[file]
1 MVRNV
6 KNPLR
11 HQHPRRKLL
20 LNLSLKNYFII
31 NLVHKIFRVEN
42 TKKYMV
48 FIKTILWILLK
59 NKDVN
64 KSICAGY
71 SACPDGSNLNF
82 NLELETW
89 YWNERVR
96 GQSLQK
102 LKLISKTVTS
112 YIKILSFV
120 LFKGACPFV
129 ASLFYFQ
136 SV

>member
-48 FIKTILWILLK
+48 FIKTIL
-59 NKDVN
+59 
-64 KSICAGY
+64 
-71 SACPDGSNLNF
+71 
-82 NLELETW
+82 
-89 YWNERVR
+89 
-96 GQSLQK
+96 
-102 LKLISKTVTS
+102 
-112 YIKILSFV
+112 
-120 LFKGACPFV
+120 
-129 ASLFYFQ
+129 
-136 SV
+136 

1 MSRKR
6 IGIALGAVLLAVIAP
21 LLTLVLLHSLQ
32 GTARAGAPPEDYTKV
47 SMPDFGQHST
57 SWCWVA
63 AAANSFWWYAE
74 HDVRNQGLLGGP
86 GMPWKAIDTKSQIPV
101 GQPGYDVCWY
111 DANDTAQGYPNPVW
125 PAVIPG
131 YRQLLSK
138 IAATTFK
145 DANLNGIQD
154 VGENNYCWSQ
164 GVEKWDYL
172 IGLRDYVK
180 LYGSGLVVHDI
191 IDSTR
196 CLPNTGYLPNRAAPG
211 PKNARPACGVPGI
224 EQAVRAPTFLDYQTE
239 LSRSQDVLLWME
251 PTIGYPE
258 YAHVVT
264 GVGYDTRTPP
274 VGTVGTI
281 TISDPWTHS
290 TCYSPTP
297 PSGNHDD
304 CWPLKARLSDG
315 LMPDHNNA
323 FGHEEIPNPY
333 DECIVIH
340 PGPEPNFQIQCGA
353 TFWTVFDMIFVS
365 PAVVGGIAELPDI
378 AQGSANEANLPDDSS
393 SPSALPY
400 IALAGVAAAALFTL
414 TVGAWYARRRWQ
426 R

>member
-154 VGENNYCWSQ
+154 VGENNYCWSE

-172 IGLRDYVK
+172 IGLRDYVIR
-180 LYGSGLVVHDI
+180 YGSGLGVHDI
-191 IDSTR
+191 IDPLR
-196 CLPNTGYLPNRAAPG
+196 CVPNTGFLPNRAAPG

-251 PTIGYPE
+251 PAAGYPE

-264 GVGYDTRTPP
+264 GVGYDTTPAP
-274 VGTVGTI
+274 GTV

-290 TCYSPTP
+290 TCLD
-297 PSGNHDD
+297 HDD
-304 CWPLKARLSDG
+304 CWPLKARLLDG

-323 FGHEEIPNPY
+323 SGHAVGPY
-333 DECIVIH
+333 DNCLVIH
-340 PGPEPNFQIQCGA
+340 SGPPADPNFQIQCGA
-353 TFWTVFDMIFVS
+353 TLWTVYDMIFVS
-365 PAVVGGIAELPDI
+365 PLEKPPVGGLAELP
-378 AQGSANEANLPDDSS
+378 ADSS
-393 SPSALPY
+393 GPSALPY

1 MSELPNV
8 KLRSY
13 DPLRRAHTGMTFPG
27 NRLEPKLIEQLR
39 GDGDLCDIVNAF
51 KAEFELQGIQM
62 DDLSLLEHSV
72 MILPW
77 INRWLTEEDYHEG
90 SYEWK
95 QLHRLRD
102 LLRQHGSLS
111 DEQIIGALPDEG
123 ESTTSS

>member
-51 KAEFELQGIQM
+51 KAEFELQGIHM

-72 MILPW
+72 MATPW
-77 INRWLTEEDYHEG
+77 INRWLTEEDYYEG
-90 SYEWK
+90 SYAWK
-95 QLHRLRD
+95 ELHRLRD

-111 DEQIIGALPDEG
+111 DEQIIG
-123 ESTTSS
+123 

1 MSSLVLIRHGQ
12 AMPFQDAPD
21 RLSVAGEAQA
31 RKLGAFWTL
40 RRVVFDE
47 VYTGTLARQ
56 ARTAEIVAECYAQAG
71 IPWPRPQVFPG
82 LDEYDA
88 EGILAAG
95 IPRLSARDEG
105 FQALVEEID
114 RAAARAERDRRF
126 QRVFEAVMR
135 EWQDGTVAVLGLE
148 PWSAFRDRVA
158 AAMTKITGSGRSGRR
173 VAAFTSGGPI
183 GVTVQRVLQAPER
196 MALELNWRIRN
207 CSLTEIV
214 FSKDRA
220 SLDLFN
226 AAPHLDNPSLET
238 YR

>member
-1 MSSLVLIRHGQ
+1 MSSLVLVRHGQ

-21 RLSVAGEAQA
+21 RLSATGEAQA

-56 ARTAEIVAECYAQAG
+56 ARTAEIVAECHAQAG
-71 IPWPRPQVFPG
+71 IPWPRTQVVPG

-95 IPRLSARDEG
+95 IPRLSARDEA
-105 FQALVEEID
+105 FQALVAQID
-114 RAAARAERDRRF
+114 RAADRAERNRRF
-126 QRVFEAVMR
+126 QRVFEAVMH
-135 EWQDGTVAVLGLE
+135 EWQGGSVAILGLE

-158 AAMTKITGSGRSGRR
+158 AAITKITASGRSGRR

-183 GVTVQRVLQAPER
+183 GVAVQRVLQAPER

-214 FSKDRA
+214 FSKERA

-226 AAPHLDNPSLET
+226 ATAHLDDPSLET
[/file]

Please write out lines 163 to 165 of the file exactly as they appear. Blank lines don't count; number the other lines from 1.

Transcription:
95 IPRLSARDEG
105 FQALVEEID
114 RAAARAERDRRF